What would be the point of having multiple rankings if they always
showed the same results?
But these are very different results:
none of the CBL top 10 show up in the PSBL top 10!
How can both the PSBL and CBL rankings be correct?
First, “correct” for such rankings does not mean completely accurate
and it does not mean completely precise:
no blocklist will ever detect every spam message emitted by every IP address.
Suppose even mighty NSA (No Such Agency) were to copy every bit that
passed over every major ISP in the U.S.
Even that would miss some bits emitted by for example an ISP in Vietnam
that spammed an ISP in India.
And what heuristics would mighty NSA use to detect all the spam from all
Would those heuristics happen to include the same one CBL is using
to detect the Kelihos rampage?
Would they include some further heuristic of which CBL has not yet thought
that would detect some other rampage?
Quite possibly yes and yes.
Any rankings of anything on the Internet are always approximate
records of hints and whispers of a constantly-shifting reality
that can never be completely pinned down.
Second, correct for rankings
means comparable among the ASNs ranked, so that they can be ranked.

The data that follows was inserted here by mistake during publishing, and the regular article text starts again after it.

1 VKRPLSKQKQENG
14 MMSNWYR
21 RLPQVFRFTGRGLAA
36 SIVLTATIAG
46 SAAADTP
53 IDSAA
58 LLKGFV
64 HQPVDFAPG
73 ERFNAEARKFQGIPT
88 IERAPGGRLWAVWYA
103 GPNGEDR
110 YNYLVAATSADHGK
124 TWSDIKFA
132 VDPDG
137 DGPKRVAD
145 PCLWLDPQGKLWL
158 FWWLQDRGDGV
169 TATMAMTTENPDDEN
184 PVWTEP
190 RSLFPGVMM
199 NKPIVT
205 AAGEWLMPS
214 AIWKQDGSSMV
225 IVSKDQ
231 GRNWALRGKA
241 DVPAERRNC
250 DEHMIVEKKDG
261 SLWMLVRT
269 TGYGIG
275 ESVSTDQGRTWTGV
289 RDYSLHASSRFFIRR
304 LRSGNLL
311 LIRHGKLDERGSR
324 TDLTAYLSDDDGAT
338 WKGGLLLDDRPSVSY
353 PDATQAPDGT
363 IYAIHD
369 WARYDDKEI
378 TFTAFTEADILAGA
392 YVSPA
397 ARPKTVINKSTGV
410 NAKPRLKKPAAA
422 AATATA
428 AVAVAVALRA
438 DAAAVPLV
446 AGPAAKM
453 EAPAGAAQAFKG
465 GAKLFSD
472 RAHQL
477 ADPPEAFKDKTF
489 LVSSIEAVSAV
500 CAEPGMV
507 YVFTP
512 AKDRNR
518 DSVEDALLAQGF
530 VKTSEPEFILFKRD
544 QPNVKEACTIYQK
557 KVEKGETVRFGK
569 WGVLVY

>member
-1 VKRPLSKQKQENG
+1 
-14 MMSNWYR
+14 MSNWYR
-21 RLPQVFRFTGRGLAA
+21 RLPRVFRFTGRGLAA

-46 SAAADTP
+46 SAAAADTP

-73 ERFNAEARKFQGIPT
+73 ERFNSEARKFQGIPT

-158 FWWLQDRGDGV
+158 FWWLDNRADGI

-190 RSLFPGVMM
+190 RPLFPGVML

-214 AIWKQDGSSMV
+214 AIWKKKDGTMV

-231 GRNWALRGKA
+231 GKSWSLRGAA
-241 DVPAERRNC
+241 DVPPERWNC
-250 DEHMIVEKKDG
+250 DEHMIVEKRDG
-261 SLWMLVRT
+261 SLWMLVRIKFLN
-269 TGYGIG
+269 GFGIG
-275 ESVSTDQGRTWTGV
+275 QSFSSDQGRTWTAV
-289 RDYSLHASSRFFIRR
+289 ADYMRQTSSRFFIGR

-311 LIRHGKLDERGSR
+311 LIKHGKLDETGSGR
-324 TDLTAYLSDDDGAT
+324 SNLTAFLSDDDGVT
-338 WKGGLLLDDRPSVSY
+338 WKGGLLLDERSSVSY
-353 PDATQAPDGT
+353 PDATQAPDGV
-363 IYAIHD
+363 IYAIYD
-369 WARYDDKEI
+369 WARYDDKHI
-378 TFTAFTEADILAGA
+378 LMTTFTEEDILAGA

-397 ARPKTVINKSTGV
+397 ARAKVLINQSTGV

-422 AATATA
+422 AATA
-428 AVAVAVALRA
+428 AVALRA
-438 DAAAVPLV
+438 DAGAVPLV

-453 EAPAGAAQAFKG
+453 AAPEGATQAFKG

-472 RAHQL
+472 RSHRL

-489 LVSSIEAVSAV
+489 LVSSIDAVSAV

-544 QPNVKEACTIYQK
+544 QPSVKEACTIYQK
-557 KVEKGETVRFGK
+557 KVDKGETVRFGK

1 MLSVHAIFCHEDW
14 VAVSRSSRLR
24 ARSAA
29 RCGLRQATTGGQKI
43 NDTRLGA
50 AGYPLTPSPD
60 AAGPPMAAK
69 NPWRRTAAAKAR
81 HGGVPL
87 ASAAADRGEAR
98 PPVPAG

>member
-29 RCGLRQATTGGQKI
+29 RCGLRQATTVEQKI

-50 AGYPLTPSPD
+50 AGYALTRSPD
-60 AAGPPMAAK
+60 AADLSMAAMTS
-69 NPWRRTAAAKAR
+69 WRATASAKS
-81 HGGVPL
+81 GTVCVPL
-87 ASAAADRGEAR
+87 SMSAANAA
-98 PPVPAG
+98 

In that sense, yes, both the PSBL and CBL rankings are correct:
they merely show different aspects of the spam symptom of defective
infosec for the ranked ASNs.
Third, any systematically ranked symptom of poor infosec is important.
Does any organization want any of its hosts to be spewing hundreds
of thousands of spam messages a day, as in those ASNs in the CBL top 10?
Does any organization want any of its hosts to be spewing enough
spam in aggregate to turn up in the PSBL top 10?
Besides, actually the CBL data does corroborate the PSBL data,
when viewed in another set of rankings.
Continue reading →
The source of the problem was embarassingly simple and easily fixed:
not enough inodes.
The CBL and PSBL data were affected differently because they arrive
We pick up from CBL daily a text summary table with a line per IP address.
We get from PSBL an NNTP feed of spam messages, each in its own file,
that we boil down to a summary.
So for CBL, we either got the whole file (most days of the month), or we didn’t
store it at all (8 and 11 September).
For PSBL, for each incoming message, we either stored it or we didn’t.
Which is why there are some days with PSBL data between 4 and 15 Sep,
but the volume is lower than usual.
The notice below the chart is dire because we prefer to be conservative
about these things.